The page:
Homeland, being edgy television, amps the situation up by making the lover in question the husband's best friend and by making the wife an exotic, beautiful woman whom every other man in the unit apparently desires as well.  But those are extraneous details to the main concern.

The faithful wife, expected to be as faithful to the memory as to the man himself, is an archtype that really doesn't play as well in the modern world, where that wife is likely a woman with an independent career and a set of interests that may be seperate from, even though complementary to, her husband. 

What is hard for any character in any of these situations to articulate is how many ways people change in those 8 years, especially because for the wife to detail the changes in her is a bold admission of all of the ways that she had to adapt to her husband's absence.  She had situations she had to figure out on her own.  She had ways that she needed help.  She may have moved from housewife to employee, from dependent to independent or differently dependent.  However happy she may be to see her husband alive, she doesn't "need" him in the same way that she once did, and she never will again.

The Odyssey, of course, doesn't deal with these issues at all.  Penelope and Odysseus are both expected to pick up where they left off, their bodies made young and beautiful by the gods.  Only Tennyson's poem, "Ulysses," with its characterization of that hero as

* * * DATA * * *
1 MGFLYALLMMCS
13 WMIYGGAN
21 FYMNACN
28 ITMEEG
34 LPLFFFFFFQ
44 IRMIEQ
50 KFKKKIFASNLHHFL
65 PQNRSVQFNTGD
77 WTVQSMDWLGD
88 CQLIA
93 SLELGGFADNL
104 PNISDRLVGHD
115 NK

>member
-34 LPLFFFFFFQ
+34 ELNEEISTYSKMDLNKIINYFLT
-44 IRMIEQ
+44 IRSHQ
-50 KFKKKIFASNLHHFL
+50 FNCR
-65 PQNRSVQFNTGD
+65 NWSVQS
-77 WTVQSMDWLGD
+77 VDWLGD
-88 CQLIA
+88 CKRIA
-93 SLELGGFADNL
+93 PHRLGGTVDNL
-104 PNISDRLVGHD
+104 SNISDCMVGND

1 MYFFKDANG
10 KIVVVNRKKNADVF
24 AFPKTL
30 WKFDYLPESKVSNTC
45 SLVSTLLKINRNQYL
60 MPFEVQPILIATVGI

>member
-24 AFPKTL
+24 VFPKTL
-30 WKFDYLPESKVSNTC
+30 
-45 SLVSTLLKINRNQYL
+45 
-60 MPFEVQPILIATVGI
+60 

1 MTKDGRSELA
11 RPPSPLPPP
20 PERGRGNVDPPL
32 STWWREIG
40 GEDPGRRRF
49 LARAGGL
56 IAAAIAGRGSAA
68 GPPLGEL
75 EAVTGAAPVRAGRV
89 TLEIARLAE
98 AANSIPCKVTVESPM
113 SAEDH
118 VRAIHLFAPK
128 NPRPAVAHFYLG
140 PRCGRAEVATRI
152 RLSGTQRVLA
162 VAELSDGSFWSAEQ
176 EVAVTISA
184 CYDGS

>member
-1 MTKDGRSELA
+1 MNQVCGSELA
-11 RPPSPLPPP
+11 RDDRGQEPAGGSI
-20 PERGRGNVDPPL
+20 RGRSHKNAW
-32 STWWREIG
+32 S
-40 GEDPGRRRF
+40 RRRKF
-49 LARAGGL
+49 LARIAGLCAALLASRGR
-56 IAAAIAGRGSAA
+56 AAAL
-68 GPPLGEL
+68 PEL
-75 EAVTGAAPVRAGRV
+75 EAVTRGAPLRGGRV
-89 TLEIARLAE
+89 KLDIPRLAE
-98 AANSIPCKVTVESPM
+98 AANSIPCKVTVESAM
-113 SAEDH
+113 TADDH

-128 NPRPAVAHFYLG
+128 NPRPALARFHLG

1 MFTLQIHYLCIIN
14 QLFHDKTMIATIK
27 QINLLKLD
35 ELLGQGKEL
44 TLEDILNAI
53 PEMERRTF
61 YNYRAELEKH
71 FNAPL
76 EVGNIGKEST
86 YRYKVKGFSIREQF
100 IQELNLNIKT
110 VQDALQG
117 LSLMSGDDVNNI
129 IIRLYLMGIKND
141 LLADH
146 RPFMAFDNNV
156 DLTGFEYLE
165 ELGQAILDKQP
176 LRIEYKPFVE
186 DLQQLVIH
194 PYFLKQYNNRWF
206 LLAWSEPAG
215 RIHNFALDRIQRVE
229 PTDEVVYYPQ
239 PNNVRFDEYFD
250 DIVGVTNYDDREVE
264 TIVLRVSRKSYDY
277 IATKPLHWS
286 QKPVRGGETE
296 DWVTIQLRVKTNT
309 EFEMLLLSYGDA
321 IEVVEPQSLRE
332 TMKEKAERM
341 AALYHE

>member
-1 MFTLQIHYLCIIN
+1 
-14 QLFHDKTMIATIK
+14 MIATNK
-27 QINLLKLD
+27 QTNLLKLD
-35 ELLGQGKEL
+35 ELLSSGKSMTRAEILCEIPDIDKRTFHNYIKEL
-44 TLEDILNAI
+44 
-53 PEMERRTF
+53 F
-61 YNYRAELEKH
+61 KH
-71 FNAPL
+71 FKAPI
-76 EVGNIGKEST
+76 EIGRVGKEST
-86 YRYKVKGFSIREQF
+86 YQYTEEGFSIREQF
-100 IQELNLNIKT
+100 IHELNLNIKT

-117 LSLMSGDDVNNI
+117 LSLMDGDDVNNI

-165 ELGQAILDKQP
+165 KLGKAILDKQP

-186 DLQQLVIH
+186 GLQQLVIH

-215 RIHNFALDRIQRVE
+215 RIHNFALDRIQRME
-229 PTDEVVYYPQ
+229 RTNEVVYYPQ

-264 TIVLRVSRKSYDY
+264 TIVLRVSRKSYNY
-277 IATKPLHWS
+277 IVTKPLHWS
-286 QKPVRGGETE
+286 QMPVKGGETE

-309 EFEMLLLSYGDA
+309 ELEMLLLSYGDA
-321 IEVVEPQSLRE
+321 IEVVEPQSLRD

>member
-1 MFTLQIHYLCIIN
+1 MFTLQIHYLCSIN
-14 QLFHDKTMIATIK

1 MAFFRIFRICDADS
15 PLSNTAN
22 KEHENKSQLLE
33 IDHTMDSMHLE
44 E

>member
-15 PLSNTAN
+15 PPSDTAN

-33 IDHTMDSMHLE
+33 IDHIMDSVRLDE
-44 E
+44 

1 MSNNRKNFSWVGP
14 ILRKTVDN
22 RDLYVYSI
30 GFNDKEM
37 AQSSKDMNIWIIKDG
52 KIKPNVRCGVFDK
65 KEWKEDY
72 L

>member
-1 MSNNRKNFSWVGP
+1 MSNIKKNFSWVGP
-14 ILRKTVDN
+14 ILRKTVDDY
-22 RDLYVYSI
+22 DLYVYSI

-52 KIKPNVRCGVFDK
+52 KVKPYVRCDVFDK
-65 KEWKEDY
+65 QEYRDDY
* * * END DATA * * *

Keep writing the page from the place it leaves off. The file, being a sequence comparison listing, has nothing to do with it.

an idle king,By this still hearth, among these barren crags,Matched with an ag├Ęd wife
confronts the realities of the long-gone warrior come home.

But Homeland, it understands. For these are real characters trying to reunite, and the sex is awkward and out-of-sync, the husband seeks someone who gets what he's been through, the wife misses her lover in ways that don't cancel out the effort she's making with her returned husband, and all of the other disconnections, about the children she's raised alone and about the years that have passed, get in the way of everything.

No, this isn't the central issue in the show, but all of the rest of it would seem cheap and sensational without the anchor of family. And I mean that both in terms of stability and weight. As is said of another character on the show, his family is his "Achilles' heel," and that seems to be true of all, warrior and, especially, wife, who thanklessly kept the "homeland" all together for those long, lonely years. 

My Football Boycott

“It appears my hypocrisy knows no bounds.” - Doc Holliday

I’m not exactly sure when the moment came when the thought of supporting football with my enthusiasm and energy began to nauseate me.

The seed of bitterness was planted long ago, growing up in a culture where the most celebrated and adored and popular boys were those capable of the most amazing football feats.

Fairly or un- (but mostly fairly), movies have long shown the best football players to be assholes and bullies. They rule the high school land like infantile royalty. The adults most capable of addressing the problem sit back and permit it, either for fear of losing their game-winning talent or from a cluelessness of teenage social dynamics.

But this has been the world of football since I was a wee young’un, and never once did it singularly destroy my love of the sport.

In the last year, the levees have broken and flooded the field, and I’m left wondering why we as a culture aren’t looking for higher ground.

In October 2011, Taylor Branch wrote his game-changing article for The Atlantic. What had previously seemed untouchably powerful had been dealt a serious blow, and many of the accusations continue to feel valid. The NCAA is a joke focused more on money and protecting school power than looking out for the rights or needs of “student-athletes.”